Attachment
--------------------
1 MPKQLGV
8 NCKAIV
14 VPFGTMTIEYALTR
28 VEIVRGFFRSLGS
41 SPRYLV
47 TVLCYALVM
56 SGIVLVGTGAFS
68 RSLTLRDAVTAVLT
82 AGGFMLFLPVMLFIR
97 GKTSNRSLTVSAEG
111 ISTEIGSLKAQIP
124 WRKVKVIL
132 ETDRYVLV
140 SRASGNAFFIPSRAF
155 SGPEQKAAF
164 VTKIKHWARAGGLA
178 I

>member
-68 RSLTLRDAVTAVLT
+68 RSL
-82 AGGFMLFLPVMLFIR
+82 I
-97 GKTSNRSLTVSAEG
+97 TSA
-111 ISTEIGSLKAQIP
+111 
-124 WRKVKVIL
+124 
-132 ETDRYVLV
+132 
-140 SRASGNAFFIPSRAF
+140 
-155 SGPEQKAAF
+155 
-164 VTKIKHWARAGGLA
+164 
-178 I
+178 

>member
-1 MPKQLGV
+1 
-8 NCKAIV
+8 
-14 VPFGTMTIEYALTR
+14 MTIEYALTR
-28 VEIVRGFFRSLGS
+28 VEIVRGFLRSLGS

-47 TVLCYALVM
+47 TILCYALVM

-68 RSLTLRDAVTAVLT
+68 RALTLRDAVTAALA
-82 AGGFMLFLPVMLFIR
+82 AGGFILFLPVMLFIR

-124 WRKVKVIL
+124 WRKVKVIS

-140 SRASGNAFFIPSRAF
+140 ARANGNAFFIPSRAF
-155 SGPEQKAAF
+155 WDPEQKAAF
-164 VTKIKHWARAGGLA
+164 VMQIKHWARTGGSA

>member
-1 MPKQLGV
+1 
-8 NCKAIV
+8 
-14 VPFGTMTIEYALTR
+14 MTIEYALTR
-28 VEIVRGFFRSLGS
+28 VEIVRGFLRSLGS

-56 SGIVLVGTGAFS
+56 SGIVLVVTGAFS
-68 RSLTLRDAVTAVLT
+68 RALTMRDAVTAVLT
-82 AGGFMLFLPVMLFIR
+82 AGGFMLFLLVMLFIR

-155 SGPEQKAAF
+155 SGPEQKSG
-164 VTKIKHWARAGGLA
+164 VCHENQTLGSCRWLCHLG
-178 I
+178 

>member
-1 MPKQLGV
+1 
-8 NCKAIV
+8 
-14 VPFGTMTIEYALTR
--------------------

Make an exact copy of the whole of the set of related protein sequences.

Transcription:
1 MPKQLGV
8 NCKAIV
14 VPFGTMTIEYALTR
28 VEIVRGFFRSLGS
41 SPRYLV
47 TVLCYALVM
56 SGIVLVGTGAFS
68 RSLTLRDAVTAVLT
82 AGGFMLFLPVMLFIR
97 GKTSNRSLTVSAEG
111 ISTEIGSLKAQIP
124 WRKVKVIL
132 ETDRYVLV
140 SRASGNAFFIPSRAF
155 SGPEQKAAF
164 VTKIKHWARAGGLA
178 I

>member
-68 RSLTLRDAVTAVLT
+68 RSL
-82 AGGFMLFLPVMLFIR
+82 I
-97 GKTSNRSLTVSAEG
+97 TSA
-111 ISTEIGSLKAQIP
+111 
-124 WRKVKVIL
+124 
-132 ETDRYVLV
+132 
-140 SRASGNAFFIPSRAF
+140 
-155 SGPEQKAAF
+155 
-164 VTKIKHWARAGGLA
+164 
-178 I
+178 

>member
-1 MPKQLGV
+1 
-8 NCKAIV
+8 
-14 VPFGTMTIEYALTR
+14 MTIEYALTR
-28 VEIVRGFFRSLGS
+28 VEIVRGFLRSLGS

-47 TVLCYALVM
+47 TILCYALVM

-68 RSLTLRDAVTAVLT
+68 RALTLRDAVTAALA
-82 AGGFMLFLPVMLFIR
+82 AGGFILFLPVMLFIR

-124 WRKVKVIL
+124 WRKVKVIS

-140 SRASGNAFFIPSRAF
+140 ARANGNAFFIPSRAF
-155 SGPEQKAAF
+155 WDPEQKAAF
-164 VTKIKHWARAGGLA
+164 VMQIKHWARTGGSA

>member
-1 MPKQLGV
+1 
-8 NCKAIV
+8 
-14 VPFGTMTIEYALTR
+14 MTIEYALTR
-28 VEIVRGFFRSLGS
+28 VEIVRGFLRSLGS

-56 SGIVLVGTGAFS
+56 SGIVLVVTGAFS
-68 RSLTLRDAVTAVLT
+68 RALTMRDAVTAVLT
-82 AGGFMLFLPVMLFIR
+82 AGGFMLFLLVMLFIR

-155 SGPEQKAAF
+155 SGPEQKSG
-164 VTKIKHWARAGGLA
+164 VCHENQTLGSCRWLCHLG
-178 I
+178 

>member
-1 MPKQLGV
+1 
-8 NCKAIV
+8 
-14 VPFGTMTIEYALTR